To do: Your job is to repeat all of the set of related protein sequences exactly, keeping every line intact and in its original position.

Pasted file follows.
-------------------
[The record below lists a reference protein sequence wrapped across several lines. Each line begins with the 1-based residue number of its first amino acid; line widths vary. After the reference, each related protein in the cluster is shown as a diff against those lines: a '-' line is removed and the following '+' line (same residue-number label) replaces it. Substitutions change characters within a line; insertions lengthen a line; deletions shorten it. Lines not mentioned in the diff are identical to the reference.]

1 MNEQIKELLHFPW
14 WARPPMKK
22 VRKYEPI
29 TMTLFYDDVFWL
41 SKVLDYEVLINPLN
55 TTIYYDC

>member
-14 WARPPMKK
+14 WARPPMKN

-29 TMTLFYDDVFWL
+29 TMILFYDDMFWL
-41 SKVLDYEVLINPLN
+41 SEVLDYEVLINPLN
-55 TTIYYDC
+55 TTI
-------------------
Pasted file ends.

[The record below lists a reference protein sequence wrapped across several lines. Each line begins with the 1-based residue number of its first amino acid; line widths vary. After the reference, each related protein in the cluster is shown as a diff against those lines: a '-' line is removed and the following '+' line (same residue-number label) replaces it. Substitutions change characters within a line; insertions lengthen a line; deletions shorten it. Lines not mentioned in the diff are identical to the reference.]

1 MNEQIKELLHFPW
14 WARPPMKK
22 VRKYEPI
29 TMTLFYDDVFWL
41 SKVLDYEVLINPLN
55 TTIYYDC

>member
-14 WARPPMKK
+14 WARPPMKN

-29 TMTLFYDDVFWL
+29 TMILFYDDMFWL
-41 SKVLDYEVLINPLN
+41 SEVLDYEVLINPLN
-55 TTIYYDC
+55 TTI